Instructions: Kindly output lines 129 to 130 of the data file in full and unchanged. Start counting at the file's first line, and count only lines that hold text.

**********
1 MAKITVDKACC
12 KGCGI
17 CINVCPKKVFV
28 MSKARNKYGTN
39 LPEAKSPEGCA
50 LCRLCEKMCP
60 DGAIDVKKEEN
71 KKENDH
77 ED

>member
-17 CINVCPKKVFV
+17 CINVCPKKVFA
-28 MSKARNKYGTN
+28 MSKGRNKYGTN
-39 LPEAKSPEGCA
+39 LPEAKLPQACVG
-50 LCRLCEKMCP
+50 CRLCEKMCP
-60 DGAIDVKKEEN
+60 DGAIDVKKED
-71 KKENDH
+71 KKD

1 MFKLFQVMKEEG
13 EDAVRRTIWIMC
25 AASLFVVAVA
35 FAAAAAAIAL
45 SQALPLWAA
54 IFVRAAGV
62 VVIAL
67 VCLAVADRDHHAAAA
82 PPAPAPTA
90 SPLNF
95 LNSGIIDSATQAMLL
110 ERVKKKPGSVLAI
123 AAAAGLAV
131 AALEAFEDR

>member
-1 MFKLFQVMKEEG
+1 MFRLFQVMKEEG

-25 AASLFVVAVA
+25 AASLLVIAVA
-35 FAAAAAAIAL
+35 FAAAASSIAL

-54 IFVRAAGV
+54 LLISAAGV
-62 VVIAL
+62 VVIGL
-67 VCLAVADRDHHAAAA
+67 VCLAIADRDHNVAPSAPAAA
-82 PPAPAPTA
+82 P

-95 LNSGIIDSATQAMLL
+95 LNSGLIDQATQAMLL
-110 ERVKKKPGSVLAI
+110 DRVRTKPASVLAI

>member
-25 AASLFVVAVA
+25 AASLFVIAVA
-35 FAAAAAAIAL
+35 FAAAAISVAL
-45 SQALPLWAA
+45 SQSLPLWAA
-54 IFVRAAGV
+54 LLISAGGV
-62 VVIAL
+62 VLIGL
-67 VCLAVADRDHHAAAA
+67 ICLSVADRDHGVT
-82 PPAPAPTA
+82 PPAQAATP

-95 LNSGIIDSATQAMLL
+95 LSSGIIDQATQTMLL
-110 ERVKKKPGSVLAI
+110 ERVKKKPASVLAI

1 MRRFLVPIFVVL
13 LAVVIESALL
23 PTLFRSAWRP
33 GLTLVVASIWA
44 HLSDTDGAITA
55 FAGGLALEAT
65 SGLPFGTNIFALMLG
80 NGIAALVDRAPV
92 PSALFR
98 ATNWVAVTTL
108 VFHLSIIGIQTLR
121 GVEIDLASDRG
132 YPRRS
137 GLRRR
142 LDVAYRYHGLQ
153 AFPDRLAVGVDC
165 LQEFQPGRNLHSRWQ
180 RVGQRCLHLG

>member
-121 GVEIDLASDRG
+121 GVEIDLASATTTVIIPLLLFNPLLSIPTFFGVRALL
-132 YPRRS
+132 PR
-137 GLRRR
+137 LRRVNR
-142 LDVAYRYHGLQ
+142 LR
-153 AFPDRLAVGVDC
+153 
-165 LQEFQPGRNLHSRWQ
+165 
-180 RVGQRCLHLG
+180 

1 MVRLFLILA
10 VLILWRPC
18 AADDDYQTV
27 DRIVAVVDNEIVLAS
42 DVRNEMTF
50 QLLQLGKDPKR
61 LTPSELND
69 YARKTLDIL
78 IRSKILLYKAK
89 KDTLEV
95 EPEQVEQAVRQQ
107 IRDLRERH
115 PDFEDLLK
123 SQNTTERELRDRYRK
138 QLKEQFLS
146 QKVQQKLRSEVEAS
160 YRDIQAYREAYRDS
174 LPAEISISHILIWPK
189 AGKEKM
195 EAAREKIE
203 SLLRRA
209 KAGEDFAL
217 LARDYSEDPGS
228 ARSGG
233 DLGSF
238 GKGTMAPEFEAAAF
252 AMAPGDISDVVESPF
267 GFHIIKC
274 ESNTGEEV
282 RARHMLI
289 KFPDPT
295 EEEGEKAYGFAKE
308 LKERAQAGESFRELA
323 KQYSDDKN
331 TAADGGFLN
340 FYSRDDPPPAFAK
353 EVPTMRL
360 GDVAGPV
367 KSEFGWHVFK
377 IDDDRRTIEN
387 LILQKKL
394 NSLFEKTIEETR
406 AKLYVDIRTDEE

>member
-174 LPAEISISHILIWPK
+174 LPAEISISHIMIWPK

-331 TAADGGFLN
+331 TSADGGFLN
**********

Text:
209 KAGEDFAL
217 LARDYSEDPGS